Original article was published on Artificial Intelligence on Medium
Prometea, Artificial Intelligence in the Judicial System of Argentina
In this interview, Juan Gustavo Corvalán presents Prometea, a pioneering AI system in Buenos Aires judicial system…
This is a translated and adapted version of this interview published at The Technolawgist on June 20, 2019.
Does the use of AI by public bureaucracies imply a true redesign of their current strategies or a simple adaptation to change?
In the Attorney General Office of the City of Buenos Aires and in the Laboratory of Innovation and Artificial Intelligence at the Faculty of Law of the University of Buenos Aires, we believe that the use of technology must be approached from the perspective of people and their rights. The challenge is to ensure that citizens as a whole have access to all government services through the implementation of IT.
The use of disruptive technology in the public sector is a paradigm shift based on substantial transformations, not a mere instrument. It’s not enough to apply new technologies to existing problems, or to improve computer systems to “do the same but with more technology”.
On the contrary, it’s about rethinking or redefining strategies and ways of understanding the relationship between society and technology. A sustainable and inclusive development of AI must be guaranteed, which does not create more inequality in society, but rather tends to reduce the existing gaps. This transformation must be managed from a “social technology” perspective.
So far, governments have typically just reproduced the logic of the “paper bureaucracy” in the digital world. But “smart bureaucracy” is not about digitally replicating offline procedures.
By using AI systems, our aspiration is to promote a transition towards a new archetype of exponential public organizations. In simple terms, the digital or algorithmic organization does not progress by “opening more offices” but rather by expanding or adjusting algorithms.
In the Attorney General Office of the City of Buenos Aires, we have already completed the first transition. Now, we are taking substantial steps towards the second transition: from a “paper and digital bureaucracy” to a “smart bureaucracy” where AI systems facilitate, simplify and exponentially accelerate interactions and tasks thanks to automation and predictive analytics. These changes go deeper than just “adapting” public organizations to digital files and the internet. In essence, the logic of organizations and their procedures must be transformed.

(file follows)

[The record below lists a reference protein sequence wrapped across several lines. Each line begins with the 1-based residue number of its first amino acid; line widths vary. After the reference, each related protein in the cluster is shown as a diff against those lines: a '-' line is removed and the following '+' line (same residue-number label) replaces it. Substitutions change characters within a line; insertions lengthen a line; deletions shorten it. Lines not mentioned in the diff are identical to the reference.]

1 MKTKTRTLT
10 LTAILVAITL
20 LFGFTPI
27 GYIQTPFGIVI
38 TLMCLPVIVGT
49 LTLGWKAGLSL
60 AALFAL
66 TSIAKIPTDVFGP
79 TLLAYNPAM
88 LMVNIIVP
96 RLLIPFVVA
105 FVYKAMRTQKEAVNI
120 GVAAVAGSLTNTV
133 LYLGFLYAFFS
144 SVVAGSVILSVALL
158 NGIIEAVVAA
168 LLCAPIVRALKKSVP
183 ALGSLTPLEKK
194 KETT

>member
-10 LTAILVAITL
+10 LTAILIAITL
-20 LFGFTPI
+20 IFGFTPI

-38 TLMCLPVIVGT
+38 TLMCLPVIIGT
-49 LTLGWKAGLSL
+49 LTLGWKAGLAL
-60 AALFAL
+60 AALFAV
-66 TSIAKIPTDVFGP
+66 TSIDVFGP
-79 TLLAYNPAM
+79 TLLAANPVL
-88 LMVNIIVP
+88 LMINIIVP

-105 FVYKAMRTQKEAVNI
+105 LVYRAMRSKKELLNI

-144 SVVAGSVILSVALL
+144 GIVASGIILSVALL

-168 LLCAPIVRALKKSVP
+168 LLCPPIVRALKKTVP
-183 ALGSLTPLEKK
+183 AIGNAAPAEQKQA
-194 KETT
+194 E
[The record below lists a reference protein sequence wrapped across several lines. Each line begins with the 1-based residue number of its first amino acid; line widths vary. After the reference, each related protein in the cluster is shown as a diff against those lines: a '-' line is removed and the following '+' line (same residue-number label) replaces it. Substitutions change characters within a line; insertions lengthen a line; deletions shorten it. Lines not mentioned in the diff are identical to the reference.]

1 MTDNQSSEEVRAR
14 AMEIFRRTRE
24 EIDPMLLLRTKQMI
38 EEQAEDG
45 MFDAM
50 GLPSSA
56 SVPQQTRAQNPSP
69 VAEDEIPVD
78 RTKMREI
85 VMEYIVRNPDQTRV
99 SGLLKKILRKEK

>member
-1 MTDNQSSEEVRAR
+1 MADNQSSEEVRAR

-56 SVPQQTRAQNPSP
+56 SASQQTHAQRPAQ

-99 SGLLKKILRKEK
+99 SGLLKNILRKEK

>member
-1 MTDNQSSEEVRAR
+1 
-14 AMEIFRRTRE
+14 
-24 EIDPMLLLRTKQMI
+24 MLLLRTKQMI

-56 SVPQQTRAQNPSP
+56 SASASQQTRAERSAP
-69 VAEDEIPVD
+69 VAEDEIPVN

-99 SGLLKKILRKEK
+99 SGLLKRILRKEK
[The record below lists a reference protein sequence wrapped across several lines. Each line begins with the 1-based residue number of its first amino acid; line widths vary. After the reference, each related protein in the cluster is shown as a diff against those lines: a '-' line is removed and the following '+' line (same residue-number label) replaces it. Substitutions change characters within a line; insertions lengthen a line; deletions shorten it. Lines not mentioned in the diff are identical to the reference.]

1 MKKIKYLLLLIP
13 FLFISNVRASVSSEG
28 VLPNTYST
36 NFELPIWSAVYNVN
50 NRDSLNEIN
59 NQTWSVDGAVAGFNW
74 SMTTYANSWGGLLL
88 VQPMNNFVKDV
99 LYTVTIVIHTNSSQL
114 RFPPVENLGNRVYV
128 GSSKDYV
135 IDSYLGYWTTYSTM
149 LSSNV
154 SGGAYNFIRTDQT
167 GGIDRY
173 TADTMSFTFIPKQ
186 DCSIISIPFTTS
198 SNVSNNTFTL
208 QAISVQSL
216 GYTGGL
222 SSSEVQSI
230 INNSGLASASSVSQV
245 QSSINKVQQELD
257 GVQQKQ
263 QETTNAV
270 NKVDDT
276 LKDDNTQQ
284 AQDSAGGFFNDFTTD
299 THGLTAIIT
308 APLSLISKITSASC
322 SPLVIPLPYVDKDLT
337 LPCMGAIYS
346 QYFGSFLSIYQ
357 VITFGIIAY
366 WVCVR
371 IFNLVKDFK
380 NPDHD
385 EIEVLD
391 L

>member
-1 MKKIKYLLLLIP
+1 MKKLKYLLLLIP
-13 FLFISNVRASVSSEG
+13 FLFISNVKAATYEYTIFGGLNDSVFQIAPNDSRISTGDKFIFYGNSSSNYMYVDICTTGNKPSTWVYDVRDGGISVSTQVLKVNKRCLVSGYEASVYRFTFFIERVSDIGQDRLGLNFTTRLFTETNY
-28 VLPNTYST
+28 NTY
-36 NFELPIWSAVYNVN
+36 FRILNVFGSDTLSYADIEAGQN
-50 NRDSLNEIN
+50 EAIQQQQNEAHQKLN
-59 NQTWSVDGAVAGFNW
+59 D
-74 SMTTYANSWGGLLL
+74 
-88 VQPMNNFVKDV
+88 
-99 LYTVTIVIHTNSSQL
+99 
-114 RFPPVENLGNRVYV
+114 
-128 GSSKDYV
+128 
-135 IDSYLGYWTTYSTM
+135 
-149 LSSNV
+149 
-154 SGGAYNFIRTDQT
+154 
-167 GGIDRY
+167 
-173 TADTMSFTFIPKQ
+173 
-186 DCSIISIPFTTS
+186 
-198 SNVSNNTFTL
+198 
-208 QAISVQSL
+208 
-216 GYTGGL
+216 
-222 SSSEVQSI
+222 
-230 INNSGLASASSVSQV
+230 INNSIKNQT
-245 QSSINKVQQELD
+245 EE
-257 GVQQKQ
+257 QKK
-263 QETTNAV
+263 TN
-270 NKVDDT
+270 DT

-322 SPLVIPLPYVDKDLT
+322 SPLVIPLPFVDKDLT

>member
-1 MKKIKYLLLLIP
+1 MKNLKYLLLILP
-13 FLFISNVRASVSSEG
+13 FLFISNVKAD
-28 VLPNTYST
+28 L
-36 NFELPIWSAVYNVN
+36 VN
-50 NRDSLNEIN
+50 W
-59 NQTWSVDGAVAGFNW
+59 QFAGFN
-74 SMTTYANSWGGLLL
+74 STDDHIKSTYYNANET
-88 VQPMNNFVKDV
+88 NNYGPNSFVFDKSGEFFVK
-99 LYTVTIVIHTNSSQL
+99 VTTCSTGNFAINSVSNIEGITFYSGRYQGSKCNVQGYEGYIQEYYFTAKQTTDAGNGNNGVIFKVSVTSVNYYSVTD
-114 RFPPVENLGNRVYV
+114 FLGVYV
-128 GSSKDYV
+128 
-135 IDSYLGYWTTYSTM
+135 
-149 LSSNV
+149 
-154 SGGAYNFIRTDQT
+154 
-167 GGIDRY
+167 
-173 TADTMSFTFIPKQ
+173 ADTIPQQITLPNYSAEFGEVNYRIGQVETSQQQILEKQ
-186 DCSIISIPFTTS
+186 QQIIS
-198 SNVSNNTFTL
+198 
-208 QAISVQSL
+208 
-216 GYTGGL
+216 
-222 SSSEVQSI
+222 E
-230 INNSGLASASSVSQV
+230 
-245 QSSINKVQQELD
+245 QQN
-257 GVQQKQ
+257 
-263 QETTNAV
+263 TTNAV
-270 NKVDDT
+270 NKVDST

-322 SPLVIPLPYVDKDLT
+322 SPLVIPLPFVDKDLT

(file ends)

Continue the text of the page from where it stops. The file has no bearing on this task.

In our case, we developed an AI system called Prometea, which allows us to drastically cut times in justice administration. For example, in the paradigm of the “paper and digital” bureaucracy, producing 1000 rulings about housing rights required 174 work days. With Prometea they are done in 45 days.
The same occurs with cases related to labor rights. Without Prometea it took 83 days to produce 1000 rulings. With Prometea, it’s done in 5 days. Prometea also helps control that filings comply with all formal requirements. It cuts time from 160 to 38 work days per 1000 filings.
Tell us about the Prometea project.
At first, Prometea was designed with the optimization of the justice system in mind. The goal was to exponentially streamline judicial processes for the benefit of the citizen. Later, it was noted that the benefits it generated could be exploited by any public organization.
Since the beginning of the project, in August 2017, we have interacted with over 60 national and international organizations and institutions (the United Nations, the Organization of American States, the University of Oxford, Sorbonne University, etc.) and Prometea has helped in automating a number of tasks for these organizations.
Proofs of concept were done in the justice systems and public administration with the following results:
- Prometea predicted court rulings in less than 20 seconds, with an accuracy rate of 96%.
- It allowed 1000 rulings about housing rights to be done in just 45 days; while it takes 174 days with traditional methods.
- It produced 1000 rulings about suspending probation for drunk drivers in 26 days. It takes 110 days to do manually.
- In the Colombian Constitutional Court, which receives thousands of filings per day, it was possible to reduce the time allocated to the selection of urgent cases from 96 days to 2 minutes.
- Prometea reads, analyzes, detects and suggests high priority health cases in a few seconds. All this under human supervision.
- The tool can also automate the creation of documents. Thus, 14 documents can be created in 16 minutes, while it takes 2 hours and 40 minutes to humans. The efficiency in this case is increased by 937%.
- In the Inter-American Court of Human Rights, Prometea works as a virtual assistant for document creation.